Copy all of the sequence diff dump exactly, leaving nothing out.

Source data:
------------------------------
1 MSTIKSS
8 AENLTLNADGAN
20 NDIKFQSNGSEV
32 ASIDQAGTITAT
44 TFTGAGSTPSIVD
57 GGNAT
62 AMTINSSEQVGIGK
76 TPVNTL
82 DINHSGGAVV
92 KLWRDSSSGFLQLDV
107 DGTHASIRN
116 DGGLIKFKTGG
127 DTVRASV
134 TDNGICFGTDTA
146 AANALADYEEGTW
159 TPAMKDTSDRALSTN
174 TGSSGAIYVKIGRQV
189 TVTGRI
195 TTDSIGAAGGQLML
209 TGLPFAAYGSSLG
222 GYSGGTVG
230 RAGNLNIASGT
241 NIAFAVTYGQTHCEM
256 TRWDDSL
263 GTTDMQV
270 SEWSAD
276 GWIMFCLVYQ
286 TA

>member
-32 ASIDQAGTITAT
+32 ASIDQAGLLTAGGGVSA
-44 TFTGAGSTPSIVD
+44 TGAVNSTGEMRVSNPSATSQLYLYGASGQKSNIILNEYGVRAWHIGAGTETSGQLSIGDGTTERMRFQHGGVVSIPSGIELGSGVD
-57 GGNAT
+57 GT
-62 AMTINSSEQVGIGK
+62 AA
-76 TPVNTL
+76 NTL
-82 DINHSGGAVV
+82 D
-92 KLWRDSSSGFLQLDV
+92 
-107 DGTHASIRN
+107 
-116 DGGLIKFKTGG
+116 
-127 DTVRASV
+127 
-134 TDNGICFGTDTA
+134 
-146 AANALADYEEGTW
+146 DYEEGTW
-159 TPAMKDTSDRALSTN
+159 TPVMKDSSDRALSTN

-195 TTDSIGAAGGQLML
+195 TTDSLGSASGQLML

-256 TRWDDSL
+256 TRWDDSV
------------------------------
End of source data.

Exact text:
1 MSTIKSS
8 AENLTLNADGAN
20 NDIKFQSNGSEV
32 ASIDQAGTITAT
44 TFTGAGSTPSIVD
57 GGNAT
62 AMTINSSEQVGIGK
76 TPVNTL
82 DINHSGGAVV
92 KLWRDSSSGFLQLDV
107 DGTHASIRN
116 DGGLIKFKTGG
127 DTVRASV
134 TDNGICFGTDTA
146 AANALADYEEGTW
159 TPAMKDTSDRALSTN
174 TGSSGAIYVKIGRQV
189 TVTGRI
195 TTDSIGAAGGQLML
209 TGLPFAAYGSSLG
222 GYSGGTVG
230 RAGNLNIASGT
241 NIAFAVTYGQTHCEM
256 TRWDDSL
263 GTTDMQV
270 SEWSAD
276 GWIMFCLVYQ
286 TA

>member
-32 ASIDQAGTITAT
+32 ASIDQAGLLTAGGGVSA
-44 TFTGAGSTPSIVD
+44 TGAVNSTGEMRVSNPSATSQLYLYGASGQKSNIILNEYGVRAWHIGAGTETSGQLSIGDGTTERMRFQHGGVVSIPSGIELGSGVD
-57 GGNAT
+57 GT
-62 AMTINSSEQVGIGK
+62 AA
-76 TPVNTL
+76 NTL
-82 DINHSGGAVV
+82 D
-92 KLWRDSSSGFLQLDV
+92 
-107 DGTHASIRN
+107 
-116 DGGLIKFKTGG
+116 
-127 DTVRASV
+127 
-134 TDNGICFGTDTA
+134 
-146 AANALADYEEGTW
+146 DYEEGTW
-159 TPAMKDTSDRALSTN
+159 TPVMKDSSDRALSTN

-195 TTDSIGAAGGQLML
+195 TTDSLGSASGQLML

-256 TRWDDSL
+256 TRWDDSV